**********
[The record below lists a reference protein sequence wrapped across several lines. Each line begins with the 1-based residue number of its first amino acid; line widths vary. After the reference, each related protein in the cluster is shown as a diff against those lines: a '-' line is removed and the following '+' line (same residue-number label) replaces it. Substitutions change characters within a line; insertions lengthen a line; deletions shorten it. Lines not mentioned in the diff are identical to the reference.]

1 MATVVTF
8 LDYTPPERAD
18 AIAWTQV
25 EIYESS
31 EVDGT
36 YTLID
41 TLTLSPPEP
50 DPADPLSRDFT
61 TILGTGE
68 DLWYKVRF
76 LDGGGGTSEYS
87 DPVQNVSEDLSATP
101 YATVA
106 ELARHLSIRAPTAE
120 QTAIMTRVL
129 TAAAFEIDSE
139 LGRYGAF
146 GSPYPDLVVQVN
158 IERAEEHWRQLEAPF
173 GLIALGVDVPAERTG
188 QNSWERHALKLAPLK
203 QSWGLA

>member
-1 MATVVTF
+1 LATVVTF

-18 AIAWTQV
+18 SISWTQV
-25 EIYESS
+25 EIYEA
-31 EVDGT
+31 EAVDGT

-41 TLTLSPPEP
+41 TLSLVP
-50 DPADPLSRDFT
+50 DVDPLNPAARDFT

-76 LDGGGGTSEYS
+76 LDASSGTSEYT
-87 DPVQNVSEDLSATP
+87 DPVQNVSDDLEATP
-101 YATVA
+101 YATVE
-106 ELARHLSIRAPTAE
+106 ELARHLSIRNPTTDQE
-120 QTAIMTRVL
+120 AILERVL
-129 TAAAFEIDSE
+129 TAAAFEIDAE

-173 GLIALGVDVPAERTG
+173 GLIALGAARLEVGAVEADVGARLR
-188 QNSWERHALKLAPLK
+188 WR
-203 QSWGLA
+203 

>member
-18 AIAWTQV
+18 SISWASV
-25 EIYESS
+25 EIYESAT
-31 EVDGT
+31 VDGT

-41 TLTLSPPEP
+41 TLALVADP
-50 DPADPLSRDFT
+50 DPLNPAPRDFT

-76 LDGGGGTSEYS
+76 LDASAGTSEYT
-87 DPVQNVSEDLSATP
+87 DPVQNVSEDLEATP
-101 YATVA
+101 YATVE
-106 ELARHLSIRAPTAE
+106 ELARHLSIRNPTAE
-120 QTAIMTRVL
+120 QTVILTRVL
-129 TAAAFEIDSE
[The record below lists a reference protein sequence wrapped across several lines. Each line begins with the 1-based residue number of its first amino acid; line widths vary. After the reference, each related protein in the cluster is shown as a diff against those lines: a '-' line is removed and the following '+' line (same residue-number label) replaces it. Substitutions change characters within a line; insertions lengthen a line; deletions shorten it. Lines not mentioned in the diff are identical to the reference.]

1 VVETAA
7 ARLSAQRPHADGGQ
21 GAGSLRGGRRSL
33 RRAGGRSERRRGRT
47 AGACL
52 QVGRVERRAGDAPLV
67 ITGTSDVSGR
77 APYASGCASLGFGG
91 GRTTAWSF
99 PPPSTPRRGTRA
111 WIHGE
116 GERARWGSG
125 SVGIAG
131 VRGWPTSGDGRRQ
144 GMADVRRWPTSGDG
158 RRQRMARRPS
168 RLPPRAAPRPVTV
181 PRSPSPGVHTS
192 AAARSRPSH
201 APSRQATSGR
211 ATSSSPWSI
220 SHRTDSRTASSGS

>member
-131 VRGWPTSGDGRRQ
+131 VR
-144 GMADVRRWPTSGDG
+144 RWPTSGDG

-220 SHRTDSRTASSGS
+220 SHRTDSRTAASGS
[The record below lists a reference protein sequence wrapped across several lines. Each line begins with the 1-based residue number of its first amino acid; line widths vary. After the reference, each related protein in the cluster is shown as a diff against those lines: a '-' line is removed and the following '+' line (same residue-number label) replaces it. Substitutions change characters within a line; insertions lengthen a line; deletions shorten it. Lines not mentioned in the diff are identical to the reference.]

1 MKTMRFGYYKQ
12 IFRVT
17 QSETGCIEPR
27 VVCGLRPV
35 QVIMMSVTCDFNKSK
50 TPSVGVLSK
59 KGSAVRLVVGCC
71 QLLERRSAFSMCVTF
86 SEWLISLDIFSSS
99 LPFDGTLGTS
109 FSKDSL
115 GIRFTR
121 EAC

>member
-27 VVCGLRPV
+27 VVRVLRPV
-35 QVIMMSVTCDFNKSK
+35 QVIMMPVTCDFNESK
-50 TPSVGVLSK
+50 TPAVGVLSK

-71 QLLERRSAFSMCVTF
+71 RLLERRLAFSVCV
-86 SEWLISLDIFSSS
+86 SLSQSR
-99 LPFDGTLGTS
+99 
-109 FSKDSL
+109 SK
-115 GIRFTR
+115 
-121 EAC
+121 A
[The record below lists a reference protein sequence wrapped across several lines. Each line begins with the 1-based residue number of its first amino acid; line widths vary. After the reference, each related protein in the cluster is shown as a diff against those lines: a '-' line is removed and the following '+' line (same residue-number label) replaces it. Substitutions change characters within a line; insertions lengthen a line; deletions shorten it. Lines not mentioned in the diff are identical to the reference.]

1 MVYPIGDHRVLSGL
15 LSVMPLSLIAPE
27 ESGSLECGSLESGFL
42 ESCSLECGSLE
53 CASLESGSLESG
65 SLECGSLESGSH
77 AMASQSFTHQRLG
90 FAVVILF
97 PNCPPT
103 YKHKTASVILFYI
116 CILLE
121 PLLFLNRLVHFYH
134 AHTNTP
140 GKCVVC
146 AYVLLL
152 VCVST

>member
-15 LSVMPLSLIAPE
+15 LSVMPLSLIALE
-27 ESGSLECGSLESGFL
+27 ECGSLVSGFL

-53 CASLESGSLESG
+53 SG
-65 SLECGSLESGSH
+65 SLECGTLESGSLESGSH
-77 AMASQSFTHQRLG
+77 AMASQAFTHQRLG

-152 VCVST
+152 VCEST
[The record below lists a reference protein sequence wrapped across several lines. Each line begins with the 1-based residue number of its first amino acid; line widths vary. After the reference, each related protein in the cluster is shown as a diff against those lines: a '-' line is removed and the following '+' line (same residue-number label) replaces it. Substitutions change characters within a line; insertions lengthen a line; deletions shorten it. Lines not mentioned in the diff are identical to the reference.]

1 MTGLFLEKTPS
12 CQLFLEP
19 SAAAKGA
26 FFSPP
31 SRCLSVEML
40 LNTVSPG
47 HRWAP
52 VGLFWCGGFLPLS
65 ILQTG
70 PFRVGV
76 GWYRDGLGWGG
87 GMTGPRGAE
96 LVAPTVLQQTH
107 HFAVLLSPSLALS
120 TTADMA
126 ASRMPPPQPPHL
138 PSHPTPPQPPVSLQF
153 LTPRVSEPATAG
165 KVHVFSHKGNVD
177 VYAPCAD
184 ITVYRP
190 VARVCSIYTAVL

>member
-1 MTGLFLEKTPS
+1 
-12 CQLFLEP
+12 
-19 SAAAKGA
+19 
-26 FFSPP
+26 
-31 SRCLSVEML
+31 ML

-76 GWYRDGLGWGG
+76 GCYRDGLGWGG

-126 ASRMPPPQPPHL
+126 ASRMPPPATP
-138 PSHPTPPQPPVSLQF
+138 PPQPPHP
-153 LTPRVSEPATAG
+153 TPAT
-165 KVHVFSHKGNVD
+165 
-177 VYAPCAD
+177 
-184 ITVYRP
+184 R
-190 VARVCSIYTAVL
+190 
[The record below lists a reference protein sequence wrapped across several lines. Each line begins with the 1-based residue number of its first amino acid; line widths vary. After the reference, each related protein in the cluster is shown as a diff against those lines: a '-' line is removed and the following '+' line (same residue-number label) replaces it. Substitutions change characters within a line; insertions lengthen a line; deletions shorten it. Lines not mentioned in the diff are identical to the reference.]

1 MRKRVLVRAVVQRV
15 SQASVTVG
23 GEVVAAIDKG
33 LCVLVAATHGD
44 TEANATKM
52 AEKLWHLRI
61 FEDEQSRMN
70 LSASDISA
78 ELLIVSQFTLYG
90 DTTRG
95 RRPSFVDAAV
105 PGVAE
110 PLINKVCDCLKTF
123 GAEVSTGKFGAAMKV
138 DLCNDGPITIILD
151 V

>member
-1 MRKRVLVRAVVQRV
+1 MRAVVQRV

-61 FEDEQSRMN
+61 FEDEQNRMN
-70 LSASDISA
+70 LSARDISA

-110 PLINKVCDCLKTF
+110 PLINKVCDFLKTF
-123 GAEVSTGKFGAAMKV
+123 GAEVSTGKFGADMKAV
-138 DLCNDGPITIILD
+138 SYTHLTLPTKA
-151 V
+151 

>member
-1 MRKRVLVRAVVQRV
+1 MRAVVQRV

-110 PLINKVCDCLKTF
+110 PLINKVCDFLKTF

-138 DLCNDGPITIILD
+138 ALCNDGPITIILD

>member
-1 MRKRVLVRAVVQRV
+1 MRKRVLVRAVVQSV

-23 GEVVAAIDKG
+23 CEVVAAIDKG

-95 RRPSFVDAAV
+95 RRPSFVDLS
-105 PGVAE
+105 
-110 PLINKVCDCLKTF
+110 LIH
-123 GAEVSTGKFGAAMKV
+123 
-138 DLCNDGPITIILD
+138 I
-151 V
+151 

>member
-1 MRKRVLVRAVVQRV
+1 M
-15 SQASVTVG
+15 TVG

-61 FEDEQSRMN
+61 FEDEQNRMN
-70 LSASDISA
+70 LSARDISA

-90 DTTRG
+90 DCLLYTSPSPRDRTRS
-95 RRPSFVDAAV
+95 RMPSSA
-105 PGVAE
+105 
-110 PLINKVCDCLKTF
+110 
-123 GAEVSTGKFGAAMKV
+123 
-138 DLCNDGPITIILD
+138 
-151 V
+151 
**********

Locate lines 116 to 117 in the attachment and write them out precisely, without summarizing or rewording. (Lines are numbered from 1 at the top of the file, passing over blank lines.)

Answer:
86 SEWLISLDIFSSS
99 LPFDGTLGTS